By Matt Simpson
The Beer Sommelier

You know who you are – you’re the most creative person your friends and family know. You probably take on all kinds of imaginative endeavors; candle making, canning, photography and of course, cooking.

I’m sure you’re also a beer lover. You love everything about it, including the vast and varied styles, flavor and aroma profiles. You’ve tasted tons of different beers and maybe even have a craft beer magazine subscription. I’ll bet that you’ve even told yourself (or most likely a buddy, after a few pints at the pub), “Ya’ know – I could do this. Maybe even better!” Well, maybe you can, my friend, maybe you can. And frankly, you’ll never know, until you take that dive and brew your first beer.

However, take solace in that you really don’t need any of the above qualifications to get together a little brewing system and make some beer right on your stovetop, for you and your friends to really enjoy. If only for the creative outlet, I know you’ll love the process – taking the raw ingredients of malt, water hops and yeast, and crafting something for which you’d normally pay someone else. And pay them quite well, these days!

If you’re a novice and just beginning to try your hand at the brewing process, I’ll tell you this – it’s not very hard to do. But it may be extremely difficult to do well. Rest assured, though, with a little research and my tips below, you should be able to accomplish both goals your first time out. So what really is the best way to get started?

First, make friends with your local homebrew store owner and employees. Not only are they some of the most knowledgeable people you’ll meet, when it comes to making homebrewed beer from scratch, but they’re also highly incentivized to make sure you make great batches of tasty brew. Why? Because they know that if you do it once, you’ll be back again and again, trying different recipes and happily spending money in their stores.

One of the great ones in Metro Atlanta is Brewmasters Warehouse, in Marietta ( The owner, Ed Meyer, not only truly understands the entire brewing process, his store has everything you could possibly need to get started. And they’re extremely friendly and helpful, to boot.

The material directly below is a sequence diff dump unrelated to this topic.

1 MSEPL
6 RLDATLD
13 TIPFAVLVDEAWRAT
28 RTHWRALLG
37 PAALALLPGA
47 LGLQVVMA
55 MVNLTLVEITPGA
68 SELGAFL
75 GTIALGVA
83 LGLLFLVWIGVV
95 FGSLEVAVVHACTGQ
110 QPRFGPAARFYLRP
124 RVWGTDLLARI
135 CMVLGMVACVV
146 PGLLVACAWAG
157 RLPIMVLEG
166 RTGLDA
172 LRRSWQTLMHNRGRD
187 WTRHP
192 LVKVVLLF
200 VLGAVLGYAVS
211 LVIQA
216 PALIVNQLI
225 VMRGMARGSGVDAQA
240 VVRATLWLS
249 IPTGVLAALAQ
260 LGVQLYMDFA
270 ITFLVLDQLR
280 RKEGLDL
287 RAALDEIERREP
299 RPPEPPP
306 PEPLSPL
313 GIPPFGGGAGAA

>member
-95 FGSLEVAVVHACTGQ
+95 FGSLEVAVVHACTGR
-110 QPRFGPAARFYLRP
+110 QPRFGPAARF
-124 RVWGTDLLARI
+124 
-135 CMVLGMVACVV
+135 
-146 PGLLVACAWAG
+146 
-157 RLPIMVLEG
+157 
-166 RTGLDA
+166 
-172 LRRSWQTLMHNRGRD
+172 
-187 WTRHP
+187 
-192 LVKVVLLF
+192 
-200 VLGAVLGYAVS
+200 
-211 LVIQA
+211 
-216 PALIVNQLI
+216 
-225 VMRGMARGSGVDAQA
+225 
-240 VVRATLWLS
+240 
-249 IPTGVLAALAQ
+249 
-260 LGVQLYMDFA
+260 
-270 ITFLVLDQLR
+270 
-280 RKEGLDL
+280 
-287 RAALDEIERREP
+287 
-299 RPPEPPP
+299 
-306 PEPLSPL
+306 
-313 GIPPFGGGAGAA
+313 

Another fine store is Wine Craft, in Sandy Springs (, where you’ll find as large a selection of wine making supplies, as for beer brewing. The husband and wife couple, Peggy and Rick Adams, are two of the nicest and most accommodating folks you’ll ever meet. They’re especially ginger with beginners.

And finally, Hop City (, arguably the best beer store in GA, also has a good deal of homebrewing supplies – and is closely proximate to Atlanta’s city proper. Kraig Torres, the owner, really knows his stuff.

Now, I simply don’t have sufficient space here to discuss the full practice of brewing beer, along with all the necessary equipment. For that, you’ll need to contact me about my “Beer 101” course! But needless to say, beer is simply made steeping and boiling barley grain, while adding spicy hops, to make the sugar tea, known as wort. That sugar-laden liquid is then cooled, so that yeast may be added, which will ferment it, creating alcohol and CO2 as byproducts. After a few weeks of fermentation, you’ve got beer. Add some more sugar, bottle it up, wait another couple of weeks and voila…impress your friends with your tasty creation.

In short, and in a basic way, all you’ll need to get your new hobby off the ground, is a 5-7 gallon pot (and lid), a long wooden or plastic spoon, plastic (or glass) fermenting vessel, some peripheral supplies (thermometer, airlock, tubing, grain/hop sacks, auto siphon, bottles, caps, etc.) and ingredients to make the beer. After that, it’s simply a matter of working with your homebrew store partner to create a recipe and then brewing your beer. They’ll certainly fill in any blanks I’ve left here.

Just remember:

  • Don’t be afraid – dive right in!
  • Even bad beer can’t hurt you!
  • In the words of the Godfather of Homebrewing, Charlie Papazian; “Relax, don’t worry and have a homebrew!”

For more information about beer, visit

Collin Kelley

Collin Kelley has been the editor of Atlanta Intown for two decades and has been a journalist and freelance writer for 35 years. He’s also an award-winning poet and novelist.